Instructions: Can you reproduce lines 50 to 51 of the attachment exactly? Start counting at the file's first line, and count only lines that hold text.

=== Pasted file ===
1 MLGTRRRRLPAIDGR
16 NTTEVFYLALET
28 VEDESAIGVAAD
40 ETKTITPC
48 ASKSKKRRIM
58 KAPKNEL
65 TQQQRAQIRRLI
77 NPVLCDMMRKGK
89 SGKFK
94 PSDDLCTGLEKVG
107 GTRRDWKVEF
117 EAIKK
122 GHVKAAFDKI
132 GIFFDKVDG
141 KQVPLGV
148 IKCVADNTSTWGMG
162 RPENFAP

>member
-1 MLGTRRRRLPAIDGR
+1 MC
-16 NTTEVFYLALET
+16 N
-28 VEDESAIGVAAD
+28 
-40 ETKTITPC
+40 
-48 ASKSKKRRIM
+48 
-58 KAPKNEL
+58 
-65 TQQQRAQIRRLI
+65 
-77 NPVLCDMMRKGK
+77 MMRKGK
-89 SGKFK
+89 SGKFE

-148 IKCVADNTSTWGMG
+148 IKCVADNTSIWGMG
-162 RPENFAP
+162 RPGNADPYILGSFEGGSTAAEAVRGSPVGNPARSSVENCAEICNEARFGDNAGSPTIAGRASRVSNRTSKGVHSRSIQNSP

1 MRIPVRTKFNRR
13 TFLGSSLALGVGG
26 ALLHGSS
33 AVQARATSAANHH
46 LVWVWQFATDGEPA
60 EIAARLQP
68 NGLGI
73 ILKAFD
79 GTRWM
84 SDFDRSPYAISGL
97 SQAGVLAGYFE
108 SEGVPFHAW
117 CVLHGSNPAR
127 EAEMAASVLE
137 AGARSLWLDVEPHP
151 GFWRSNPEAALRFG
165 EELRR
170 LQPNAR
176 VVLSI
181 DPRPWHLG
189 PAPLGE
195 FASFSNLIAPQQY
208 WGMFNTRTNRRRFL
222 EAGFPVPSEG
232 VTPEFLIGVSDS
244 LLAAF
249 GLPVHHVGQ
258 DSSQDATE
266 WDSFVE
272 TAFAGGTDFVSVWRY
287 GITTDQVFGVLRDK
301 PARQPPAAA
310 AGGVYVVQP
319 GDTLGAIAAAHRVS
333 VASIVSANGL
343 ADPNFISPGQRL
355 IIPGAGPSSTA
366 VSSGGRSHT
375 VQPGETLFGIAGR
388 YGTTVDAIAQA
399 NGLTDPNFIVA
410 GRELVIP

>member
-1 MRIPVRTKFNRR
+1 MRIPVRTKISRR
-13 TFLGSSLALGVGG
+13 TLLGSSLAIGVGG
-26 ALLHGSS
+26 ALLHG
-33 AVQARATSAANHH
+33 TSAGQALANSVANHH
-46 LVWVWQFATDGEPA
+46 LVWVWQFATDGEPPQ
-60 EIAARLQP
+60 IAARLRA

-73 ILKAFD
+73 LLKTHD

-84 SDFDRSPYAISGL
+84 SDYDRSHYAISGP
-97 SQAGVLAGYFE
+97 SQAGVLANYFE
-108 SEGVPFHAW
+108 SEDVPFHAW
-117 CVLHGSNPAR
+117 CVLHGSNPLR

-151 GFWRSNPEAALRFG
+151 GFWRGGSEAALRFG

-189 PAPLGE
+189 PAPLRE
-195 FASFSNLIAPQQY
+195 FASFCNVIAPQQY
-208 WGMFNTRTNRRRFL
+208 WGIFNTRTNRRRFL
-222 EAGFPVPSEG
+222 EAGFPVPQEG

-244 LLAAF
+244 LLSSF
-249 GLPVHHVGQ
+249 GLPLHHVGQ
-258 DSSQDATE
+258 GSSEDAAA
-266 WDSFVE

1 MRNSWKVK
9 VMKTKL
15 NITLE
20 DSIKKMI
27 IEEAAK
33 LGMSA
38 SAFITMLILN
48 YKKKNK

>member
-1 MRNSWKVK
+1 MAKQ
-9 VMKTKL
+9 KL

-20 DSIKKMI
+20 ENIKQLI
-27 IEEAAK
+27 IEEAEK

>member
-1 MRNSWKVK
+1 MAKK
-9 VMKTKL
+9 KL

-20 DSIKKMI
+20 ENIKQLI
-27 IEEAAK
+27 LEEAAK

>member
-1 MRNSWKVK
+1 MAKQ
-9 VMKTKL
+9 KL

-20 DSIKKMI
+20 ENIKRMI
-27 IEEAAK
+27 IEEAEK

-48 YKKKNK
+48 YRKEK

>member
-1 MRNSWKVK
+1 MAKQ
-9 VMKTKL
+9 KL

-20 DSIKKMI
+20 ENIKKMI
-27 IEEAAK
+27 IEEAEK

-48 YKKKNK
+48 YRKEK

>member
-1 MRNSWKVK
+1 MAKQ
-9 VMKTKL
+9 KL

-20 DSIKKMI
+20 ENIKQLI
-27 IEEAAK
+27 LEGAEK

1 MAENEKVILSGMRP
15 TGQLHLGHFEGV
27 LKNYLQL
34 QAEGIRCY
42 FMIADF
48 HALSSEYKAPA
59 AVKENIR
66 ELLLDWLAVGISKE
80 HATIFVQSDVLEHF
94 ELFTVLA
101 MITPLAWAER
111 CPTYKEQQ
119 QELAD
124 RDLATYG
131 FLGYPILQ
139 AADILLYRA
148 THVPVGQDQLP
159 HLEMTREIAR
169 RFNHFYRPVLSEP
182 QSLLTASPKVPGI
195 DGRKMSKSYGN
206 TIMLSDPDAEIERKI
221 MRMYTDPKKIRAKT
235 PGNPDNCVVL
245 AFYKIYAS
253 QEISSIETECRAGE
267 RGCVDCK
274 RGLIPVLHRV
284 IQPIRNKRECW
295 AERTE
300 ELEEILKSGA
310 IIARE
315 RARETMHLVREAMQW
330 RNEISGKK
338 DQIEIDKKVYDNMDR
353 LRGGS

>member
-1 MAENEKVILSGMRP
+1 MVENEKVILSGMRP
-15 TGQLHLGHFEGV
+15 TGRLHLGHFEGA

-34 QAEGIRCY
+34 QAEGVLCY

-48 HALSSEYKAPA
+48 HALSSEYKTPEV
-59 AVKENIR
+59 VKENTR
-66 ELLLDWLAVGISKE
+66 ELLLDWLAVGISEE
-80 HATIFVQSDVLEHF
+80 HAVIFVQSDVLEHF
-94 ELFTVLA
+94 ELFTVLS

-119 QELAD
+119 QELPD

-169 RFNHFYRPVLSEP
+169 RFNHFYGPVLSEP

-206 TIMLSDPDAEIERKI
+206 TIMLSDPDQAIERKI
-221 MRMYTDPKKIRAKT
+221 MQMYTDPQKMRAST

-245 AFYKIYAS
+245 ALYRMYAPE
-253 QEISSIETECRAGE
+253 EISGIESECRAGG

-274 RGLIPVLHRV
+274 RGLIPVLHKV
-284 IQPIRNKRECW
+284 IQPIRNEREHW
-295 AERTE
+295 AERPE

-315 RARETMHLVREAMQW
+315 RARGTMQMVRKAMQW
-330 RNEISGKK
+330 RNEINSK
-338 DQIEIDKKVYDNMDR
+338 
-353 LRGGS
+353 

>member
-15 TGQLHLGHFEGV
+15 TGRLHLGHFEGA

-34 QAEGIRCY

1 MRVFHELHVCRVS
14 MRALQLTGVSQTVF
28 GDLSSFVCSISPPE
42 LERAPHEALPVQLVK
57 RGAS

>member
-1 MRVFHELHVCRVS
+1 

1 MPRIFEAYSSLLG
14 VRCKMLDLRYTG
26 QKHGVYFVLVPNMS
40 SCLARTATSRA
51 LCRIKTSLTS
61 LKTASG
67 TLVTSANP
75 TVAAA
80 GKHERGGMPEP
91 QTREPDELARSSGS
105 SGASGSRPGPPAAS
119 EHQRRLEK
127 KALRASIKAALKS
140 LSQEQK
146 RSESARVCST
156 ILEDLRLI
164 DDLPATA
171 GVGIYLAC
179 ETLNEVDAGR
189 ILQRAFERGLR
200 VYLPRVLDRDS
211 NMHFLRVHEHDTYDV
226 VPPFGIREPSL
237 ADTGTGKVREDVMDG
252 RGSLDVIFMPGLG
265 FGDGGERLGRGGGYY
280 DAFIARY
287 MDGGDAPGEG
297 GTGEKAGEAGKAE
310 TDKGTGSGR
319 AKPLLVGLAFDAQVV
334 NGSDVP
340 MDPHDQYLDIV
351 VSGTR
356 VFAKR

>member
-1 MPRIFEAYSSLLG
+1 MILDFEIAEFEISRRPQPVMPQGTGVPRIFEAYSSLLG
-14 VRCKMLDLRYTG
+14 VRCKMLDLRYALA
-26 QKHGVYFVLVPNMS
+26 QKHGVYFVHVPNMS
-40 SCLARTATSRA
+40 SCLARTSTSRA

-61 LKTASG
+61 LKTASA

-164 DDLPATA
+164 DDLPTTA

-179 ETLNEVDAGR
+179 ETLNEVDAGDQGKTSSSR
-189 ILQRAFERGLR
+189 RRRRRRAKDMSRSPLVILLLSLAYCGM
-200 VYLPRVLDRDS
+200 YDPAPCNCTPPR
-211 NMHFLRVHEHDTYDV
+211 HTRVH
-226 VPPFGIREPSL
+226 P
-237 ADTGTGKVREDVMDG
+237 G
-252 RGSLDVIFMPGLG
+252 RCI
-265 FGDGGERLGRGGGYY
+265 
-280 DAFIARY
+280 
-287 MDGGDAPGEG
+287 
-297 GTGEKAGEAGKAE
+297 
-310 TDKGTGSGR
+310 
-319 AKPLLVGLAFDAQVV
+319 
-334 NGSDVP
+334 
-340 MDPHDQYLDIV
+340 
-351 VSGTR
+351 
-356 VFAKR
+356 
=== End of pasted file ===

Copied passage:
84 SDFDRSPYAISGL
97 SQAGVLAGYFE